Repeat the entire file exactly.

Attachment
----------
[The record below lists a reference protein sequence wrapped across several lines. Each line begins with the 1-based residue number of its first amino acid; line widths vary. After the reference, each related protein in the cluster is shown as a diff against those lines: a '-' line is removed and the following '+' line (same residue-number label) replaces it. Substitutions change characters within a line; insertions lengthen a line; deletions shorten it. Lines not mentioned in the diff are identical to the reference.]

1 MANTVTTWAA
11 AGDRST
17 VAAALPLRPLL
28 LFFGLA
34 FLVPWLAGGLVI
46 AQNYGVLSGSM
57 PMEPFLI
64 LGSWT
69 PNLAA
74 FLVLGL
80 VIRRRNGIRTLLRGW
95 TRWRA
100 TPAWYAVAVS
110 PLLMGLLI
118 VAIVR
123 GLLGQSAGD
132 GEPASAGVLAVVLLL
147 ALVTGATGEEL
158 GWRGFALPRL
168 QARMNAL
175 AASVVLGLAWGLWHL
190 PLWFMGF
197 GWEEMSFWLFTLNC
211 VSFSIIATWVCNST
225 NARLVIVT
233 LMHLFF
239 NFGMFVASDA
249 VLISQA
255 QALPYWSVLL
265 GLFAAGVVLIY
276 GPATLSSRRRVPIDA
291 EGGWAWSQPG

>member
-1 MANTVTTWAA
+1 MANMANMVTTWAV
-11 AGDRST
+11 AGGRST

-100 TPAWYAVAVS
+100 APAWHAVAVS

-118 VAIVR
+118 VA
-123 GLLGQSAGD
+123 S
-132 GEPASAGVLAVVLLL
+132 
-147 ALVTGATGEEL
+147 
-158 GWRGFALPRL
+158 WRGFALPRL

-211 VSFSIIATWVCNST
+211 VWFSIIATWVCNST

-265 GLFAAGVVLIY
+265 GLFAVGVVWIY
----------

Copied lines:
[The record below lists a reference protein sequence wrapped across several lines. Each line begins with the 1-based residue number of its first amino acid; line widths vary. After the reference, each related protein in the cluster is shown as a diff against those lines: a '-' line is removed and the following '+' line (same residue-number label) replaces it. Substitutions change characters within a line; insertions lengthen a line; deletions shorten it. Lines not mentioned in the diff are identical to the reference.]

1 MANTVTTWAA
11 AGDRST
17 VAAALPLRPLL
28 LFFGLA
34 FLVPWLAGGLVI
46 AQNYGVLSGSM
57 PMEPFLI
64 LGSWT
69 PNLAA
74 FLVLGL
80 VIRRRNGIRTLLRGW
95 TRWRA
100 TPAWYAVAVS
110 PLLMGLLI
118 VAIVR
123 GLLGQSAGD
132 GEPASAGVLAVVLLL
147 ALVTGATGEEL
158 GWRGFALPRL
168 QARMNAL
175 AASVVLGLAWGLWHL
190 PLWFMGF
197 GWEEMSFWLFTLNC
211 VSFSIIATWVCNST
225 NARLVIVT
233 LMHLFF
239 NFGMFVASDA
249 VLISQA
255 QALPYWSVLL
265 GLFAAGVVLIY
276 GPATLSSRRRVPIDA
291 EGGWAWSQPG

>member
-1 MANTVTTWAA
+1 MANMANMVTTWAV
-11 AGDRST
+11 AGGRST

-100 TPAWYAVAVS
+100 APAWHAVAVS

-118 VAIVR
+118 VA
-123 GLLGQSAGD
+123 S
-132 GEPASAGVLAVVLLL
+132 
-147 ALVTGATGEEL
+147 
-158 GWRGFALPRL
+158 WRGFALPRL

-211 VSFSIIATWVCNST
+211 VWFSIIATWVCNST

-265 GLFAAGVVLIY
+265 GLFAVGVVWIY